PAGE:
Say Hello in the Korean Language
The Korean language is often a topic of debate among linguists as there continues to be an absence of consensus about its origin. While there is information about the language at the time the script was invented (around the 15th century) – known as Middle Korean – not much is known about it before that time. Early Middle Korean words are said to have been put together by the Chinese as long ago as 1103. Anything before Middle Korean (also known as Old Korean) has been compiled using some 10th century poems called hyangga and place names. The poems are largely written using Chinese characters while indicating Korean sounds and meanings, making them extremely hard to decipher. There is also no agreement on the connection between Korean and other languages. There is, however, frequent linking to Japanese and Chinese because of the known contact in history with these languages. The influence of both these languages is also noticeable in present day Korean (also known as Modern Korean). Much like Japanese, Korean is a heavily formal and hierarchical language. So, how you greet someone in Korean varies based on whom you’re greeting. Unlike in Arabic and Japanese though, the greetings don’t change based on the time of day. So, if you’re wondering how to say hello in Korean, here are some common greetings you might find useful.
|English:||Hello||My name is|
|Korean:||Annyong ha shimnikka||Che irumun (your name) imnida|
|Pronunciation:||An-YOH HASHim-ni-kah||Chay-rehMUN (name) imneeDAH|
Annyeong haseyo is the most common way to formally say hello in Korean to someone you don’t know. In informal settings, this greeting can be shortened to annyeong (pronounced an-nyeong) to greet family and friends. The honorific greeting annyeong hashimnikka (pronounced an-nyeong-ha-shim-ni-ka) is used to say hello in Korean in extremely formal settings. It’s more extensively used on the news or by business owners as a sign of respect to customers. While you might not end up greeting someone this way, you are likely to hear someone politely say it to you. Korean greetings are also accompanied with a bow much like Japanese greetings. To bow correctly, bend your head and waist without making eye contact with the other person. And depending on whom you’re greeting, vary the extent to which you bow – 45 degrees while formally greeting someone and 15–30 degrees while informally greeting someone you know. Also, remember to always greet someone older than you or in a position of authority with a deep bow.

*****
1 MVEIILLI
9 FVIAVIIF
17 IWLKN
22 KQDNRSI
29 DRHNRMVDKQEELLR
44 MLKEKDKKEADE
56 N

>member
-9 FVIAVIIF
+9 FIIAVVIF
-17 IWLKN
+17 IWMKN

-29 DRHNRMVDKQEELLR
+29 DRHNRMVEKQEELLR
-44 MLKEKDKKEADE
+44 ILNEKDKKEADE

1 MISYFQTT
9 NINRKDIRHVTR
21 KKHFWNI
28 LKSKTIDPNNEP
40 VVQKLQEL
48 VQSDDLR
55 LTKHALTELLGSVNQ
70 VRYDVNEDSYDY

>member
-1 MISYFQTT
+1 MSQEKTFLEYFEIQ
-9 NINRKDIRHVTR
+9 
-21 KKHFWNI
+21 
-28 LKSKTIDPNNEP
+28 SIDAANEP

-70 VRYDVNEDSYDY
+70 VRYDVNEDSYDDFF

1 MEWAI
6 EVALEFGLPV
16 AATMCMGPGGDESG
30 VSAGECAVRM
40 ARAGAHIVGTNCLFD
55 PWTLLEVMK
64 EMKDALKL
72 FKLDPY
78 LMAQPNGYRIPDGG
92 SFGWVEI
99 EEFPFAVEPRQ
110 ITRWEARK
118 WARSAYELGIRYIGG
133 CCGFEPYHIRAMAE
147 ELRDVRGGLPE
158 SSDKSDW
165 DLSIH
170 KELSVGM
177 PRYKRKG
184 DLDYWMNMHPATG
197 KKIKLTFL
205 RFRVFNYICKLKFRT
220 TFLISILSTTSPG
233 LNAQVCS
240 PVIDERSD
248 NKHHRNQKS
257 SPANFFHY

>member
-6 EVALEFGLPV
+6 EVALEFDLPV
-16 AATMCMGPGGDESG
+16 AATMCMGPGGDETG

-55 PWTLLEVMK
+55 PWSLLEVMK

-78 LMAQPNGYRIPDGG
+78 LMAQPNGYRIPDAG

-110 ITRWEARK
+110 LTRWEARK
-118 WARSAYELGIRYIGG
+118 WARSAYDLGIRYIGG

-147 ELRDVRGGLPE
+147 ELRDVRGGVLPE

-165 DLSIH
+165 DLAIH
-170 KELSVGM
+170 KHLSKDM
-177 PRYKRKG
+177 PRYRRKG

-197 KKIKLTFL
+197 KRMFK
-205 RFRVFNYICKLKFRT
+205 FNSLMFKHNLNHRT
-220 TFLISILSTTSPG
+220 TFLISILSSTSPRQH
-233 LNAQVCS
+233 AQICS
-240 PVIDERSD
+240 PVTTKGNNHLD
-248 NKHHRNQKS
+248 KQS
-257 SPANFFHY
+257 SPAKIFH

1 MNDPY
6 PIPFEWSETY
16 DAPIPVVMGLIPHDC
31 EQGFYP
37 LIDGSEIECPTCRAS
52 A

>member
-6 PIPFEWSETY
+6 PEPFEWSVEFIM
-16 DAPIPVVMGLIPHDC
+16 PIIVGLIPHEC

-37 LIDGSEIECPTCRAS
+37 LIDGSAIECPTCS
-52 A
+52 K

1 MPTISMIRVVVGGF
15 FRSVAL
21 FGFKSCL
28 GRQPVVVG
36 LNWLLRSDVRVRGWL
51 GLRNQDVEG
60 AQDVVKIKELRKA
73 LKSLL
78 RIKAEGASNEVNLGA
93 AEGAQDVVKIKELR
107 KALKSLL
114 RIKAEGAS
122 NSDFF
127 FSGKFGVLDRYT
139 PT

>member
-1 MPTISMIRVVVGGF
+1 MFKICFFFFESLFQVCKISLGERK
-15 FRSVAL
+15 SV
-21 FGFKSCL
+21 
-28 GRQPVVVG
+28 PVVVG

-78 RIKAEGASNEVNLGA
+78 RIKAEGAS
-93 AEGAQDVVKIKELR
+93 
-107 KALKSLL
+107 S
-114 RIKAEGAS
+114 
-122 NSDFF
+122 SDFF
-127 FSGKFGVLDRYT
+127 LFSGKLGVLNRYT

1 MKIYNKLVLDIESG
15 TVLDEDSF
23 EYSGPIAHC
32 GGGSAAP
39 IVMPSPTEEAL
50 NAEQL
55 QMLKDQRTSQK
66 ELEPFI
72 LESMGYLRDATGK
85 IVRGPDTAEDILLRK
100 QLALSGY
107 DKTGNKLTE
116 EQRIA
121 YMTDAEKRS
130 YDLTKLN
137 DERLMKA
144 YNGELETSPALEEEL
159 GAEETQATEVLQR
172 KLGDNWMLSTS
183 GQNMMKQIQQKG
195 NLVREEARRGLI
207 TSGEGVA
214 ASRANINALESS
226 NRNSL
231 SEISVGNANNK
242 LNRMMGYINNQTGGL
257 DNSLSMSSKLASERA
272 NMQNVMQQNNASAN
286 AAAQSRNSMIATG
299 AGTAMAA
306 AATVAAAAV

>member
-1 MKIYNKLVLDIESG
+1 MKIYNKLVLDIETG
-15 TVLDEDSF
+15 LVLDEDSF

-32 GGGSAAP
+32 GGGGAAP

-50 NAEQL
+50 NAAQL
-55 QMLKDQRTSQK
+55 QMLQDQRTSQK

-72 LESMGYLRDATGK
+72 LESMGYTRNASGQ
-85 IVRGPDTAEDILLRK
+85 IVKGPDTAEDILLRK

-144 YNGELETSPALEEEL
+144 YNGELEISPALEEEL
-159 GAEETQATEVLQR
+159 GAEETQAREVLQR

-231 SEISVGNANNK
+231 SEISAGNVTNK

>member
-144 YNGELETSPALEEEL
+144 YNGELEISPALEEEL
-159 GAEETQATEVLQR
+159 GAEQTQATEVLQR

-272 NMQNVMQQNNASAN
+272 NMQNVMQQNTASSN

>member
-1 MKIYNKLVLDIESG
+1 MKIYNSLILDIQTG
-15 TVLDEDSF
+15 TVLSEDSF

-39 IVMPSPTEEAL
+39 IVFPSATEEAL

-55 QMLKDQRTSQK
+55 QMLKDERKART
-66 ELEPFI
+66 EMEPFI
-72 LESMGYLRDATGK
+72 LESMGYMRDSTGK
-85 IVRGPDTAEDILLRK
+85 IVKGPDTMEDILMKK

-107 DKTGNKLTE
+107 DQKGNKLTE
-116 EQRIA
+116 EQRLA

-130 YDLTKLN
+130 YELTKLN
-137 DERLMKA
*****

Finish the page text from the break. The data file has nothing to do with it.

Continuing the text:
Did You Know You Were Speaking Korean?
Words in English from the Korean language:
|kimchee, kimchi||tae kwon do|
Explore these links for information on the Korean Alphabet:
Here’s more about the Korean language:
- Language Differences: English and Korean
- National Institute of Korean Language’s Korean-English Learners’ Dictionary
- Voyager Audio Greeting in Korean
- Korean in Korea instructional videos in Korean with translations
- English-Korean Dictionary
These resources give an insight into the Korean culture:
- UNESCO Heritage in Korea
- CIA World Factbook: North Korea
- CIA World Factbook: South Korea
- North Korea: International Travel
- South Korea: International Travel
- Country Study of North Korea
- Country Study of South Korea
Who Can You Talk To?
There are over 81 million people who speak Korean all over the world – mainly in North and South Korea, Thailand, China, Japan, Russia, the United States of America, and Singapore. Now, you can say hello in Korean to over 81 million people!* *Source: Ethnologue: Korean – (Register for free to access.)
Say Hello to the World was created by Lorri Mon.
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